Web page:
Thursday, April 7, 2011

The Artful Ice Cream

Shire Books
Ivan Day's charming and mouth-watering history of ice cream - a link is under the cover image on the left- has opened my eyes to the amazing world of Victorian ice cream. Even though the very first written recipes for "iced cream" date from the 17th century, it really was the Victorians who transformed this favorite dessert into High Art.

Molds from The Royal English and Foreign Confectioner Chas Francatelli 1862
The Royal English and Foreign Confectioner (1862)
For example, did you know that in the 19th century, at a fancy dinner, you might be served an incredible trompe l'oeil (literally "trick of the eye" - meaning something made to look like something else) ice cream in the shape of  a roast joint of beef surrounded by champagne bottles (all done in ice creams, mind you) -  or a huge filigreed fruit basket - or even the Taj Mahal? Day's book is illustrated with some incredible pictures from cookery books, and even photographs of Victorian ice cream molds. Day has included photographs of some modern recreations of Victorian trompe d'oeil ice creams - and they really are lovely.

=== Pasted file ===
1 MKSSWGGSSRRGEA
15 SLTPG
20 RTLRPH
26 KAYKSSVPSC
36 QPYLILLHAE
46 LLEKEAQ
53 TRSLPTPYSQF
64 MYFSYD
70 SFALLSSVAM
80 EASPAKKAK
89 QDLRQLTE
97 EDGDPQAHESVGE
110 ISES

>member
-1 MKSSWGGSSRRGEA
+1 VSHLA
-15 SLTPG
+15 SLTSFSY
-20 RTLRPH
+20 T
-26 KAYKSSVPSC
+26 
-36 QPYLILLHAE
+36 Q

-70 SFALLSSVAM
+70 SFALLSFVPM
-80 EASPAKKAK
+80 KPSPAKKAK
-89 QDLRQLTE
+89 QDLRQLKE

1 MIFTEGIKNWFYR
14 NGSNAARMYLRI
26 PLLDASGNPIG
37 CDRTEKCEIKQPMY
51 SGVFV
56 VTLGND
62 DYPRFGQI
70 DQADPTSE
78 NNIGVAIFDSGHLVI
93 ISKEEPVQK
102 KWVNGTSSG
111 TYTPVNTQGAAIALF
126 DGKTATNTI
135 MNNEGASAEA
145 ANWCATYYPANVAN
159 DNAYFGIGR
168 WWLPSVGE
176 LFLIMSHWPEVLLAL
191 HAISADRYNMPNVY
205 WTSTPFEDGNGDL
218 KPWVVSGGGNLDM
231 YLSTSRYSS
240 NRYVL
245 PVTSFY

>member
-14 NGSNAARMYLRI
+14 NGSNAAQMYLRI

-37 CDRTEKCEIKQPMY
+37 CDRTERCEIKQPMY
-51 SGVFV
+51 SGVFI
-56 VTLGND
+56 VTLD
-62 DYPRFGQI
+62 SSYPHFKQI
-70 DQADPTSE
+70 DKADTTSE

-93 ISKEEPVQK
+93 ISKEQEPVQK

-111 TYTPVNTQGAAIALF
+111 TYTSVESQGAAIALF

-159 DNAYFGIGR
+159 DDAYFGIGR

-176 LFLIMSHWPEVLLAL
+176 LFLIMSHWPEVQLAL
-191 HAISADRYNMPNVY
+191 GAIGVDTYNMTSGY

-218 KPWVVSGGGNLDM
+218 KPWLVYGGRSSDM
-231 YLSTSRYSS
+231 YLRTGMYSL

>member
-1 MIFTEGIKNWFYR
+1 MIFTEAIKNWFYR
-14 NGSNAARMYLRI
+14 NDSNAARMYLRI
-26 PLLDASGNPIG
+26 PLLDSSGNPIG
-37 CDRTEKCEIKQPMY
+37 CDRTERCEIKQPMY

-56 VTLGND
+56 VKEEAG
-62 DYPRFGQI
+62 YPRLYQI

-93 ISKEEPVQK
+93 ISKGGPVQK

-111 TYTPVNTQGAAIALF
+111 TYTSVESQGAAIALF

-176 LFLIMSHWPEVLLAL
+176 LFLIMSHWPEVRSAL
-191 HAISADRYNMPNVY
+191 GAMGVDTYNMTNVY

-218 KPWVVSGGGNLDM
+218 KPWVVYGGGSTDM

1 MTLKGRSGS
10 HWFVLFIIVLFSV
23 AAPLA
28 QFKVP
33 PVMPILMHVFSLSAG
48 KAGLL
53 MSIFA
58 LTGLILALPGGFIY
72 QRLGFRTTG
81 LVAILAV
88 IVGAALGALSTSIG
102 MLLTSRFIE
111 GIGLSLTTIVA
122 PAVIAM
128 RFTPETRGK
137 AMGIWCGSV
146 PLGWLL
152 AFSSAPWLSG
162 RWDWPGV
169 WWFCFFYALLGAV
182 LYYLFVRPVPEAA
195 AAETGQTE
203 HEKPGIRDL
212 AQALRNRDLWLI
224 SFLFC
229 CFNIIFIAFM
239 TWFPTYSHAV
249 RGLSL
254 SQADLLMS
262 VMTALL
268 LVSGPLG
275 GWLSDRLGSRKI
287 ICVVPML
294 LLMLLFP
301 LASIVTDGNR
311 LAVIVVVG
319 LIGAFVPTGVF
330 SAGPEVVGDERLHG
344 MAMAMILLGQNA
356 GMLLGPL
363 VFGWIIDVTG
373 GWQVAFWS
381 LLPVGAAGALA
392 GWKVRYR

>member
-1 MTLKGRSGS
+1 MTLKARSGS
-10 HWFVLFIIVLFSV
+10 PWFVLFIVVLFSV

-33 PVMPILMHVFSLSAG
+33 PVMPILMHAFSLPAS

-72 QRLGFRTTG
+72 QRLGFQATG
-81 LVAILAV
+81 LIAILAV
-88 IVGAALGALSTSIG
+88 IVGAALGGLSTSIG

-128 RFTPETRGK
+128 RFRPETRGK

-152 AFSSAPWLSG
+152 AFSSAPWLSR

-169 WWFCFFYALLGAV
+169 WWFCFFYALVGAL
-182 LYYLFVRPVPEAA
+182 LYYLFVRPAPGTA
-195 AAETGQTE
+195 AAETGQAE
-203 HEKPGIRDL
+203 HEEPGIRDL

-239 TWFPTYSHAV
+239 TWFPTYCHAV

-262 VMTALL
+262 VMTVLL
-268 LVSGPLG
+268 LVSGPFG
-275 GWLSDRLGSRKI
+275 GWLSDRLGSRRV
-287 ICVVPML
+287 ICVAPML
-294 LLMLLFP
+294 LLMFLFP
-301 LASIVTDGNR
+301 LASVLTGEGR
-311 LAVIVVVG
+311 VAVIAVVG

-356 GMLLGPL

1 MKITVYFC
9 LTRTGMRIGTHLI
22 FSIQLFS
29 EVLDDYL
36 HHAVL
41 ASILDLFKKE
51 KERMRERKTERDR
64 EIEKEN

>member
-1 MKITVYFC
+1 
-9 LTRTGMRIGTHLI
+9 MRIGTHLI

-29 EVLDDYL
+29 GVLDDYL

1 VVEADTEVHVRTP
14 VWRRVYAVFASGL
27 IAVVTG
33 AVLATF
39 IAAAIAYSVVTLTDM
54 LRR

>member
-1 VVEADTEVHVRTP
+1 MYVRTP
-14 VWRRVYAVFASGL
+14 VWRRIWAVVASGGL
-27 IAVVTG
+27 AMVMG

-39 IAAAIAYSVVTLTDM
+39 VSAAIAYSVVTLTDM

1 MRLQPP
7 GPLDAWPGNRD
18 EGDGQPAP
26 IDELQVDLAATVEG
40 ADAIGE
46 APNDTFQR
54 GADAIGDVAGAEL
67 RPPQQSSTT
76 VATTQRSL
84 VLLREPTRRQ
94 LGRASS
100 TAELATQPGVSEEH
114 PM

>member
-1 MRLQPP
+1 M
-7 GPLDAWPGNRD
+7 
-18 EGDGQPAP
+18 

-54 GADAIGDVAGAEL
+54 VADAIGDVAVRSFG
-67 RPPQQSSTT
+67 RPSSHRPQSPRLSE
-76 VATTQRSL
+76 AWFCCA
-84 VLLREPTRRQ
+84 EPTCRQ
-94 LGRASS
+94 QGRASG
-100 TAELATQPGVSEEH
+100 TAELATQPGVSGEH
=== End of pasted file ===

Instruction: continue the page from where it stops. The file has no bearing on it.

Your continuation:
Agnes Marshall, inventor of an ice cream freezer in the 1880s, had some good recipes - her Sultan Pudding, for example, was made of vanilla and maraschino cherry ice cream, with Turkish Delight decorations, and was shaped like a mosque. "Ideal for ball suppers," she noted (and I have made a note of the same, if I ever give one of these). Or perhaps you'd prefer ice cream in the shape of asparagus stalks tied with a ribbon? Miss Marshall can do that, too.

Ice Cream, of course, continues on to the 20th century, to ice cream carts and ice cream popsicles and cones, all lavishly illustrated, all fascinating. But it is the Victorian ice creams that I like the best. Not just the shapes, but the flavors, too: orange flower, chestnut, almond macaroon, tea, apricot, damson plum. Even the odd 17th century flavor of parmesan cheese was still made then. Day includes the parmesan recipe along with a few others, at the end of the book, in case you'd like to try it.  I think I'll try the other 17th century iced cream favorite, burnt almond, instead.

Ice Cream by Ivan Day
Shire Library, 2011 (64 pp.)

[Here's the disclosure part: Shire Books kindly sent a free copy of Ice Cream to me, but all the opinions above are my own.]


vanilla said...

I think the parmesan might be worth a try!

Bill said...

I love ice cream, but earlier this week on a restaurant menu I noticed bacon ice cream. No. Wrong. I've gotta draw the line somewhere, and savory ice cream seems as good a place as any.